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The art of nation-building: (re)presenting political transition at the South African National Gallery

This paper examines the relationship between museums and representations of national identity in South Africa. From their early development in Western Europe in the nineteenth century there has been a close relationship between museums and other exhibitionary spaces and the production of national identities. In South Africa, museum displays have historically supported colonial and apartheid ideologies, but with the transition to a post-apartheid society museums have reassessed their divisive roles and repositioned themselves within South Africa’s contemporary nation-building project, organized around building unity from diversity. The development of this new relationship between museums and democratic nation-building is examined here through discussing the attempts of South Africa’s museums to become more inclusive in their exhibitions, and analysing debates in the museological community concerning the challenges facing museums in a post apartheid society. These issues then inform an analysis of an exhibition at the South African National Gallery titled Contemporary South African art 1985-1995 . The exhibition attempted to use art to document the political transition and contribute to building national unity. However, by discussing the political operation of classification in museums I argue that the exhibition ultimately fails to represent this period inclusively, and I question, more generally, the possibility of art museums engaging in a properly inclusive nation-building project. http://www.deepdyve.com/assets/images/DeepDyve-Logo-lg.png Cultural Geographies SAGE

The art of nation-building: (re)presenting political transition at the South African National Gallery

Abstract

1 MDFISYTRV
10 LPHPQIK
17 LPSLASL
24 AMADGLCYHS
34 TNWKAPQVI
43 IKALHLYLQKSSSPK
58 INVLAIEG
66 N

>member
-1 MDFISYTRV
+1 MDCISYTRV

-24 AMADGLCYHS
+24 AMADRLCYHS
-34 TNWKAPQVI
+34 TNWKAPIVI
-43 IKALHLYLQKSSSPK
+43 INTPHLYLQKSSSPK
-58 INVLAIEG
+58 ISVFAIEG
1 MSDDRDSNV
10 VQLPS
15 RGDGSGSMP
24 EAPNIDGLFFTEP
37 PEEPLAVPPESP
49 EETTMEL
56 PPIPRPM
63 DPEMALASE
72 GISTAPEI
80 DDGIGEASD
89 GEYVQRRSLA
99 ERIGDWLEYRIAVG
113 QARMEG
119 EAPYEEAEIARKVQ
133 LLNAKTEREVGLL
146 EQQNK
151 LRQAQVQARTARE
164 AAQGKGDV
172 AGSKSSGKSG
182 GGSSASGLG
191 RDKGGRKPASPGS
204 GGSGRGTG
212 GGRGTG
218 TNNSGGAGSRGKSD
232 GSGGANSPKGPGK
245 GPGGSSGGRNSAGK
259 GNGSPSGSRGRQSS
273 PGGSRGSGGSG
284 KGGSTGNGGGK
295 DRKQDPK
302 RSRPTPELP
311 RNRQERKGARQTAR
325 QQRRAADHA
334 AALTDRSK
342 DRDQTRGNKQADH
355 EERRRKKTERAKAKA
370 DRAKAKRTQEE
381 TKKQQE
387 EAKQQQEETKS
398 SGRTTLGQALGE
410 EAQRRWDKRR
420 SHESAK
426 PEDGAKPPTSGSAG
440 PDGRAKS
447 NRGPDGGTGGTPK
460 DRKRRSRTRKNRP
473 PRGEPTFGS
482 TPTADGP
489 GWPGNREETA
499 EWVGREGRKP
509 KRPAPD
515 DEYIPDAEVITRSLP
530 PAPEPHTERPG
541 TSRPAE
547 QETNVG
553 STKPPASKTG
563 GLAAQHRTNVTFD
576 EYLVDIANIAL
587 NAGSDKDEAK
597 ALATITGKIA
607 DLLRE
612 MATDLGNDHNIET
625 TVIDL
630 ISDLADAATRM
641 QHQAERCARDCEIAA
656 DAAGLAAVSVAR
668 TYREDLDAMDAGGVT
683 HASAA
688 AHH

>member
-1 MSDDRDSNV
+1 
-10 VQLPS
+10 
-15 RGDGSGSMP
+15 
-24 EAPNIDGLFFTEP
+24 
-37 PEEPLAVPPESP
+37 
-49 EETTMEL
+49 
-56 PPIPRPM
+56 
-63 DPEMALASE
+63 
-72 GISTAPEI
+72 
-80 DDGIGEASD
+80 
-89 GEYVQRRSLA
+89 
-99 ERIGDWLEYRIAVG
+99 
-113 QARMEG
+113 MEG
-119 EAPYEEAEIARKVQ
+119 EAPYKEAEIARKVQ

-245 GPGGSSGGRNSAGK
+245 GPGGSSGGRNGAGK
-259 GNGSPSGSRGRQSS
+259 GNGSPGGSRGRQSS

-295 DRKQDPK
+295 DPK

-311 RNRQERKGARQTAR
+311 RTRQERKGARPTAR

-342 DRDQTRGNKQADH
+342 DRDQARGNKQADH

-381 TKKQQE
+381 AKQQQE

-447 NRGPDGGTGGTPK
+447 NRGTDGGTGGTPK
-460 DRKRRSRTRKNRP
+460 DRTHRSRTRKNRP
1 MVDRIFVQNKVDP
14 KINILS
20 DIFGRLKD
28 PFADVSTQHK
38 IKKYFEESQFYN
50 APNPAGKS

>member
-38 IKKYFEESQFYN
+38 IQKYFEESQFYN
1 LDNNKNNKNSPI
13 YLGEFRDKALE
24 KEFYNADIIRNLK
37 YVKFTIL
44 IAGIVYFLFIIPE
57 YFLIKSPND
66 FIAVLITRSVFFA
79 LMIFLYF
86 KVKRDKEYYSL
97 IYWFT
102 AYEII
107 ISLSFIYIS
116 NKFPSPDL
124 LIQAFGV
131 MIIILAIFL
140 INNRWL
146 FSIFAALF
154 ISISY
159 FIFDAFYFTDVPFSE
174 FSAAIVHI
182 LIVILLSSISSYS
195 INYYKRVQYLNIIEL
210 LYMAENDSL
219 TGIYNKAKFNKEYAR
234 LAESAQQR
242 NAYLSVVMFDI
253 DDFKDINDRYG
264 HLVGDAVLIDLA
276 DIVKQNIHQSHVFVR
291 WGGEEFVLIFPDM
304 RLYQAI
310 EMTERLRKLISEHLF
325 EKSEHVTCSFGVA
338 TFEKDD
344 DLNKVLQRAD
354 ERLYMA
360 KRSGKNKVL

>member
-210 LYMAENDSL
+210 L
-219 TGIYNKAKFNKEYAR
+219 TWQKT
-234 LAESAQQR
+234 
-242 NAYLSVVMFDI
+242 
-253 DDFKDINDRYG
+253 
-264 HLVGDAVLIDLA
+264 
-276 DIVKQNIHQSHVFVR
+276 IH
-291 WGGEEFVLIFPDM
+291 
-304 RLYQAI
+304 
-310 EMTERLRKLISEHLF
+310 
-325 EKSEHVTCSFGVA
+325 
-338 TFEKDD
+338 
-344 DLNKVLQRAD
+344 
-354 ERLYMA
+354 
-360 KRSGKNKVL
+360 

This paper examines the relationship between museums and representations of national identity in South Africa. From their early development in Western Europe in the nineteenth century there has been a close relationship between museums and other exhibitionary spaces and the production of national identities. In South Africa, museum displays have historically supported colonial and apartheid ideologies, but with the transition to a post-apartheid society museums have reassessed their divisive roles and repositioned themselves within South Africa’s contemporary nation-building project, organized around building unity from diversity. The development of this new relationship between museums and democratic nation-building is examined here through discussing the attempts of South Africa’s museums to become more inclusive in their exhibitions, and analysing debates in the museological community concerning the challenges facing museums in a post apartheid society. These issues then inform an analysis of an exhibition at the South African National Gallery titled Contemporary South African art 1985-1995 . The exhibition attempted to use art to document the political transition and contribute to building national unity. However, by discussing the political operation of classification in museums I argue that the exhibition ultimately fails to represent this period inclusively, and I question, more generally, the possibility of art museums engaging in a properly inclusive nation-building project.
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